“For I say, through the grace given unto me, to every man that is among you, not to think of himself more highly than he ought to think; but to think soberly, according as God hath dealt to every man the measure of faith. For as we have many members in one body, and all members have not the same office: So we, being many, are one body in Christ, and every one members one of another…”
It is one thing to say that I ought not to think too highly of myself but rather to think soberly with regard to personal self-esteem – it is one thing to say that but it is another matter to understand that Paul literally expects each and everyone of us to appropriate our ability to understand our experience and to understand what he is writing, as well as to act responsibly as Christians with regard to what we understand. The word translated as “sober” means not merely “clearheaded,” but more to Paul’s point “arriving at the right judgment by being attentive and careful.” Further more this verse is highly formal in structure – one could even say that Paul is handing over a formulary, a practice, or even activities. And these activities go back to the beginning of chapter 12 where the emphasis is on the reasonable worship of the Creator that renews, refreshes, and transforms the mind of the worshipper. The mind of the worshipper is transformed – the form of the Christian mind is changed so that it conforms to ultimate reality, which we know in the worship of Jesus Christ. The upshot is that the Christian may intellectually grasp God’s perfect will. One thing I want you to see is that far from endorsing an anti-intellectualism that regards the Christian way in life as some form of super spiritual, unmediated, pietism, Paul is absolutely committed to the role of disciplined thinking as the very ground of Christian living.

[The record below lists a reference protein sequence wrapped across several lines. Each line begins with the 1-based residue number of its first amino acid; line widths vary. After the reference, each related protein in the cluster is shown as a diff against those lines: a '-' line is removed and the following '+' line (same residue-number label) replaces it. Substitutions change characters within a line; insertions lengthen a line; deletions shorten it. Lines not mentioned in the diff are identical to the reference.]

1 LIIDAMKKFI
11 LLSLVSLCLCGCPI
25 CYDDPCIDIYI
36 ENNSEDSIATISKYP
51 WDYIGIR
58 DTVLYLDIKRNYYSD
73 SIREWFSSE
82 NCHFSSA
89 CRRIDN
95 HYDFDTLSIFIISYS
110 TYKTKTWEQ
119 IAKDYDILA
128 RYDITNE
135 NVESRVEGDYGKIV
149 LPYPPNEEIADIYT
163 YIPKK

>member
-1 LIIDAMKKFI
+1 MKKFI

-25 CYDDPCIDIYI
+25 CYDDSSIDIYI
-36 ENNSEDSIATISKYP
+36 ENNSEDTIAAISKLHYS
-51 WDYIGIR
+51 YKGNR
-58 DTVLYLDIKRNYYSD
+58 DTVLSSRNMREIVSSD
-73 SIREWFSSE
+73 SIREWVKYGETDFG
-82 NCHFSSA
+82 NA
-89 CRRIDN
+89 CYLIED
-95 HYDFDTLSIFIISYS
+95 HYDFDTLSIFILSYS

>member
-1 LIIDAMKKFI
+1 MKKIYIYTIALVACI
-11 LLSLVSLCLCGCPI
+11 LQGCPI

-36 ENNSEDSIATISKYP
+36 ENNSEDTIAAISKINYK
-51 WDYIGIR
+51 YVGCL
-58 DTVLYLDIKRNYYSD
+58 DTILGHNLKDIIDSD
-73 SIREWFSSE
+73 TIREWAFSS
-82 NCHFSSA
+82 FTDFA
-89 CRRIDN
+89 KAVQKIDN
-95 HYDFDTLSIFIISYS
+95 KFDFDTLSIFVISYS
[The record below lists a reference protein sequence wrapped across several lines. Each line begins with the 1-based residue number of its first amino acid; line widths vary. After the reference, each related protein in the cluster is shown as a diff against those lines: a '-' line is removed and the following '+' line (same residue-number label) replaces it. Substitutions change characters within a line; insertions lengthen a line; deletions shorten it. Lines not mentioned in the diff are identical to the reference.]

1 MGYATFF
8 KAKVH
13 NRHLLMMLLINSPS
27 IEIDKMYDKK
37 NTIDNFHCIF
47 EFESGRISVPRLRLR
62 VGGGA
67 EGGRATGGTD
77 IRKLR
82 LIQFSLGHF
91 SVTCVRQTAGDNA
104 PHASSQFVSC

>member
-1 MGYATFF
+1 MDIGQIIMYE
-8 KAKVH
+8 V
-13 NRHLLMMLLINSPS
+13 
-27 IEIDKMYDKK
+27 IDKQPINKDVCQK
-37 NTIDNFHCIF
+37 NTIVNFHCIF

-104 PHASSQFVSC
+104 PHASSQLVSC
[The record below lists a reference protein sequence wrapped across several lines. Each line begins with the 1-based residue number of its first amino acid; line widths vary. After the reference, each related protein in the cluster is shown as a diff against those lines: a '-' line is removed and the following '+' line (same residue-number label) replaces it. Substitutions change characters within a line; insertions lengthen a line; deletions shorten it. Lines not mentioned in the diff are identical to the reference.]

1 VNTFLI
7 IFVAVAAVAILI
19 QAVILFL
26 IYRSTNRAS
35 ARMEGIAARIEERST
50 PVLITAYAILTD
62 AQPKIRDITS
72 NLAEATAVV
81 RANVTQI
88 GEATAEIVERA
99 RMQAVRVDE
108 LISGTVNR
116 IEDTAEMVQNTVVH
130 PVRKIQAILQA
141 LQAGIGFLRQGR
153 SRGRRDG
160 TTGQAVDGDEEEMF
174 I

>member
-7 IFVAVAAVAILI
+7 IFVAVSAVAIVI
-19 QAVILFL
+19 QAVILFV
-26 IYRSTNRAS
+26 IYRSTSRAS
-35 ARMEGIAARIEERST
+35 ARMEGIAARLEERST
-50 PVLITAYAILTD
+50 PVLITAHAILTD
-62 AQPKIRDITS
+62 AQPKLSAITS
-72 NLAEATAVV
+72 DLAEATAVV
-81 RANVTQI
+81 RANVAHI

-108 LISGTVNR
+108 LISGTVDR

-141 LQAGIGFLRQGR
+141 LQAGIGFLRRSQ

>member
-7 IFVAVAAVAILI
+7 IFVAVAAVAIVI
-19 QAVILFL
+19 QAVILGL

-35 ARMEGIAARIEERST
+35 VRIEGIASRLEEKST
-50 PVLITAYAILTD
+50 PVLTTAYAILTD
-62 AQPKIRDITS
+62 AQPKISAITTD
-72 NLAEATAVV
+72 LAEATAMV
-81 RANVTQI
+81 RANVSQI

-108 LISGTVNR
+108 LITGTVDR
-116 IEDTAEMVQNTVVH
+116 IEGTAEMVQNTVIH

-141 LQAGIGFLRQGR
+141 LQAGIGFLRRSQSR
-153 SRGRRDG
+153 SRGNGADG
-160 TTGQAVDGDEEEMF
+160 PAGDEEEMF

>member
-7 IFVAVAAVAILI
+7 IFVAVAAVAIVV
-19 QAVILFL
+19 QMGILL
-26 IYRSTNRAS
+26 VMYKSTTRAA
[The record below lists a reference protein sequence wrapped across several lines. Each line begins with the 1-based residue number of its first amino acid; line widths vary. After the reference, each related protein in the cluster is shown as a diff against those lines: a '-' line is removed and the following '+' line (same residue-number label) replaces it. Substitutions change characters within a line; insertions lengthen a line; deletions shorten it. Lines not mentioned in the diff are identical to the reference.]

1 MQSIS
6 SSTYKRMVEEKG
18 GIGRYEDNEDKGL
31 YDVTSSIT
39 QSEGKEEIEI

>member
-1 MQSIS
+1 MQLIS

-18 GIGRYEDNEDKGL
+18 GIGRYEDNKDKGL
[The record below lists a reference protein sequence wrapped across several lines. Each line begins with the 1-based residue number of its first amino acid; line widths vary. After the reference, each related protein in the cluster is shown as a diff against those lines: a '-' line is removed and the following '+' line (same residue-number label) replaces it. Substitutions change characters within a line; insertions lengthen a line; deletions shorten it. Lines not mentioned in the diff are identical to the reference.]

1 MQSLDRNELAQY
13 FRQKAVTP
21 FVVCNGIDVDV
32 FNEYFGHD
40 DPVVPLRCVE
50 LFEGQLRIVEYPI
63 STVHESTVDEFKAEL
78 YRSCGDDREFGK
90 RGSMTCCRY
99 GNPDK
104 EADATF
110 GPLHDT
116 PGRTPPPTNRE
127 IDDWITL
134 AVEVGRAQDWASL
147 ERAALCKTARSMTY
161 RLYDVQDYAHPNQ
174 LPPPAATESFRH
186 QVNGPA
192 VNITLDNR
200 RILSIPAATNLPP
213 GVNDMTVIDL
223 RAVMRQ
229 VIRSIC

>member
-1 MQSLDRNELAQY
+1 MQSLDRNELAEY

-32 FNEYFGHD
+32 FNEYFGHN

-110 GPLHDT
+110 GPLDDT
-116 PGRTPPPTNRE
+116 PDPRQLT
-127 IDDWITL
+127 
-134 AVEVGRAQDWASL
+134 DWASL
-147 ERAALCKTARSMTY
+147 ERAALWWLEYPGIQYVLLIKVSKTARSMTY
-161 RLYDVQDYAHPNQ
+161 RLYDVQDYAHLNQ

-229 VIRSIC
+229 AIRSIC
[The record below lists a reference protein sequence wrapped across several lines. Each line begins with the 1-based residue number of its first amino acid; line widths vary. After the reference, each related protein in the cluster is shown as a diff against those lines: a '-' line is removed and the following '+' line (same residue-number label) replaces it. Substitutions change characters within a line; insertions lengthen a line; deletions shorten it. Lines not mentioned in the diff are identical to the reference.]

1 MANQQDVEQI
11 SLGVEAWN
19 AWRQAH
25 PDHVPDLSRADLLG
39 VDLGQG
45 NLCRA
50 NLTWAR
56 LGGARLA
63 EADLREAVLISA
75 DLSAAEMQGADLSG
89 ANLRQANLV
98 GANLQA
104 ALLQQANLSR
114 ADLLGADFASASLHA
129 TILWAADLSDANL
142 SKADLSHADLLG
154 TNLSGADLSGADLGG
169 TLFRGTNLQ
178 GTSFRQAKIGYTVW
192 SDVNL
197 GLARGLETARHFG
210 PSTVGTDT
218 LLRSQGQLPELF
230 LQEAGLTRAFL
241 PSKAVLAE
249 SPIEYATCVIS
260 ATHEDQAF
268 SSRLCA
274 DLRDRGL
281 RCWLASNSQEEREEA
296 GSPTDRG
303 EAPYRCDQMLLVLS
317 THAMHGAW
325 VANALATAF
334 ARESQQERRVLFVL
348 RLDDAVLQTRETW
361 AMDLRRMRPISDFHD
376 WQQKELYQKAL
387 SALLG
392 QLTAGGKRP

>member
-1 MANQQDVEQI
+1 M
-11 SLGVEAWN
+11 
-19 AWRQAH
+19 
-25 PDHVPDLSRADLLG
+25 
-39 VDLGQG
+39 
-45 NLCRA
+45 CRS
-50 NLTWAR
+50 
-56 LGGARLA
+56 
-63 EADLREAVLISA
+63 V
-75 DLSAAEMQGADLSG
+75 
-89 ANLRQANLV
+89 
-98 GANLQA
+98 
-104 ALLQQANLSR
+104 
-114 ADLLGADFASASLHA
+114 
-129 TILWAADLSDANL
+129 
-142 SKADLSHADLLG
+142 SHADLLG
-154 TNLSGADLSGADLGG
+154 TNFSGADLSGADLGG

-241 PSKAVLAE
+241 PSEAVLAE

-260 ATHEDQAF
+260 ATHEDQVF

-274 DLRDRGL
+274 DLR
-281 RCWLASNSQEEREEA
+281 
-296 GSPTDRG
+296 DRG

And it was in the presence of Christians together at one another’s baptisms and the baptisms of their children and the baptisms of new converts to Jesus; and in the presence of one another in the worship of the Messiah Jesus in the Holy Communion; and in the presence of one another as they cared for the poor, the sick, the loathed and the scorned – because of all that Paul’s talk of members of the one Body has ultimate meaning for us. Just as your physical body is composed of members so the Church is the Body of Christ and we are members. Members as in hands, feet, eyes and ears not members as a list of names on a roll – members as in “body parts” is Paul’s point, we are all members of Christ – as a living organism. And then Paul made what for me was a surprising but very logical conclusion: Not only are we members of Christ but we are also “every one members one of another,” which phrase means that in some fashion being a member of Christ is also being a member of the other person who is a member of Christ. The Greek here is very strong and it is as though Paul is underscoring the reality of both the Body of Christ and the reality of the individual Christian who is, as it were, a body-part of Christ. Both are important: the union of the Body and the integrity of what we call the individual human person. To not think to highly of myself may begin by realizing that I am a member of you and you are a member of me and that is our reality as members of the Body of Christ, the Church. But honestly it is a hard thing to live up and it is a hard thing to understand because I am not you and you are not me and all we have to go on regarding our ultimate concerns with regard to one another is what we say to one another, that Jesus Christ is Lord, and what we do, that we have been baptized and partake of the Holy Communion. I want to say something about the good of the human person – but also how human beings are incomplete until we are reborn into the Body of the Messiah.